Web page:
It’s been a long, cold, lonely winter in the Salt Lake City area—temperatures have plummeted to near-record lows, snow has congested every shoulder, and the streets have shimmered with ice. Happily, spring is on the way at last! Here comes the sun, new greenery, and a multitude of birds and insects. So, too, will come pedestrians: parents with strollers, joggers with cabin fever, and anyone glad just to grab a whiff of fresh air without risking a brain freeze. As the temperature rises and the snow melts away, more and more people can be expected to venture outside.
Among other things, this means that drivers will have more to watch out for and that long-confined individuals now opting to walk will face a new set of challenges as they brave the outdoors once more. While every pedestrian can all but guarantee their own safety simply by following traffic laws and basic roadway etiquette, there will always be potentially perilous circumstances existing outside of their sphere of influence. No pedestrian can control the actions of others or the lighting at a given time. What they can do is read on for a list of the primary contributors to pedestrian accidents.
1. Alcohol consumption
Even when it doesn’t result in golden slumbers on the way back home, a bellyfull of wine (or any hard drink) gets in the way of responsible driving. In 47% of fatal pedestrian accidents in 2010, at least one party involved was legally intoxicated. While it may be reflexive to blame drunk drivers for these deaths, 33% of them occurred because of a pedestrian who was over the limit. Thus, pedestrians, too, should be mindful of the amount of alcohol they consume before travel.
Senior citizens (which here means those 65 or older) face a dramatically higher risk for pedestrian accidents. Every year, more than half a million of the nation’s elderly receive emergency medical treatment for non-fatal injuries, and about 800 more die in pedestrian accidents. In 92.5% of pedestrian accidents involving seniors, the person struck had fallen before the car’s approach.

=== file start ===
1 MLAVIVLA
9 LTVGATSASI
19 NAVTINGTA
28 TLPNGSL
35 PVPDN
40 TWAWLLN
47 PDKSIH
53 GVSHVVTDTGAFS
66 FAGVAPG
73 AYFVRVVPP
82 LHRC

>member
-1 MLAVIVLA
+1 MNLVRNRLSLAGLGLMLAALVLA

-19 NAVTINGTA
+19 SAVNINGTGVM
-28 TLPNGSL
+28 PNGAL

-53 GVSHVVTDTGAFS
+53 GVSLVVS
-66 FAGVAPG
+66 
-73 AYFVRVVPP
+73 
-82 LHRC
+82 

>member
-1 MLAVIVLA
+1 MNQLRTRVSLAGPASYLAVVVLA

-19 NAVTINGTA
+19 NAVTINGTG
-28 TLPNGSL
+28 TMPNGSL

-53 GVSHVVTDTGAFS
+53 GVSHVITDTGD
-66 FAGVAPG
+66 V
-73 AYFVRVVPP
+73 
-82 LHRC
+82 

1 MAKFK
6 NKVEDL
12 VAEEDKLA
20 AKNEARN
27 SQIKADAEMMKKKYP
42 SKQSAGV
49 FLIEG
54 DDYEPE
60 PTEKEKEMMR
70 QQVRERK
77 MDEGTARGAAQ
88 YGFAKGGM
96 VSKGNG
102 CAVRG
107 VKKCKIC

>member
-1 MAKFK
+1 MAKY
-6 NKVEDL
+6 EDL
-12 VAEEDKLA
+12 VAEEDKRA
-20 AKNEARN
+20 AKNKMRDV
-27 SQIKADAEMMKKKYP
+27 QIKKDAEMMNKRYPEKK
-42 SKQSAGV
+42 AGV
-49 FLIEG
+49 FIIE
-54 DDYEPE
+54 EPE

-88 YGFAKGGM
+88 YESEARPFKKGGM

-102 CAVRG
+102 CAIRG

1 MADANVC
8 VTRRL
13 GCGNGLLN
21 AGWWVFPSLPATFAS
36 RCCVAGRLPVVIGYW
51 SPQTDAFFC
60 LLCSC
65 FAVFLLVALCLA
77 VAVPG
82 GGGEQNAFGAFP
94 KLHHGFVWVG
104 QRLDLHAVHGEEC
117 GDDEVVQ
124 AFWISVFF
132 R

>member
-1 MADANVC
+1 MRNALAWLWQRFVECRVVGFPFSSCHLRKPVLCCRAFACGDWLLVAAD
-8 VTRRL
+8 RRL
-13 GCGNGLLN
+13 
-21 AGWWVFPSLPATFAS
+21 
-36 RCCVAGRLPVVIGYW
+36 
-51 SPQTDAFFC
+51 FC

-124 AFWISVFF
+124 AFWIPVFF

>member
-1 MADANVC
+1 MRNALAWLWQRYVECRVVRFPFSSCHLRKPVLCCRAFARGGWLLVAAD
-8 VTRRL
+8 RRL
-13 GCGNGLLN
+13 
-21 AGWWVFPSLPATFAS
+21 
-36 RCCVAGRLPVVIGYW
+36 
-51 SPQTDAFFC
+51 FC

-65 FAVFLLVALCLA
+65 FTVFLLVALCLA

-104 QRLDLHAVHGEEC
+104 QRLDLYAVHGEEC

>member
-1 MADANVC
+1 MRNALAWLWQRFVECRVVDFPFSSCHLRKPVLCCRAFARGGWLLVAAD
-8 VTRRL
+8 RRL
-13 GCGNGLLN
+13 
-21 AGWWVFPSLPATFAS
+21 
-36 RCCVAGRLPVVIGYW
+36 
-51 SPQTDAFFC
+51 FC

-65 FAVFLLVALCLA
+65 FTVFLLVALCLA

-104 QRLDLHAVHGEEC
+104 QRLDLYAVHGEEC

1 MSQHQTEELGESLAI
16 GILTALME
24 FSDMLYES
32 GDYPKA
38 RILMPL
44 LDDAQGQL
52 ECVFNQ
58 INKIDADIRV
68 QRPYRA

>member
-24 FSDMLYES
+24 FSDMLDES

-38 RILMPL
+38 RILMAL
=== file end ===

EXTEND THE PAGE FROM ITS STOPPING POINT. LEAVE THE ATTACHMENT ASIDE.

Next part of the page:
Children, too, are disproportionately vulnerable to the dangers of the road: In 2010, 131 children were lost and 9,000 were injured among those younger than 15.
In the case of senior citizens, provisions against falls (many of which result from a trip at the curb) are the best precaution, whether those provisions take the form of shoes, walkers, or glasses; whereas children should be taught from a young age the dangers of the road and closely watched until they are old enough to conduct themselves safely.
Because the world is round, pedestrians cannot simply be spotted from all sides. In areas dotted with many view-obstructing buildings, they are even harder to detect: 73% of fatal pedestrian accidents in 2010 took place in urban areas. An obstructed view, however, is not the only contributing factor to pedestrian fatalities—there is also great danger in turning up in places where you are not expected, as evidenced by the fact that nearly 80% of them happened away from intersections, where one might imagine most accidents to occur. The pedestrian who wants to make the end of their journey unscathed should never take for granted that they have been seen, especially when they are crossing in a no-crossing zone.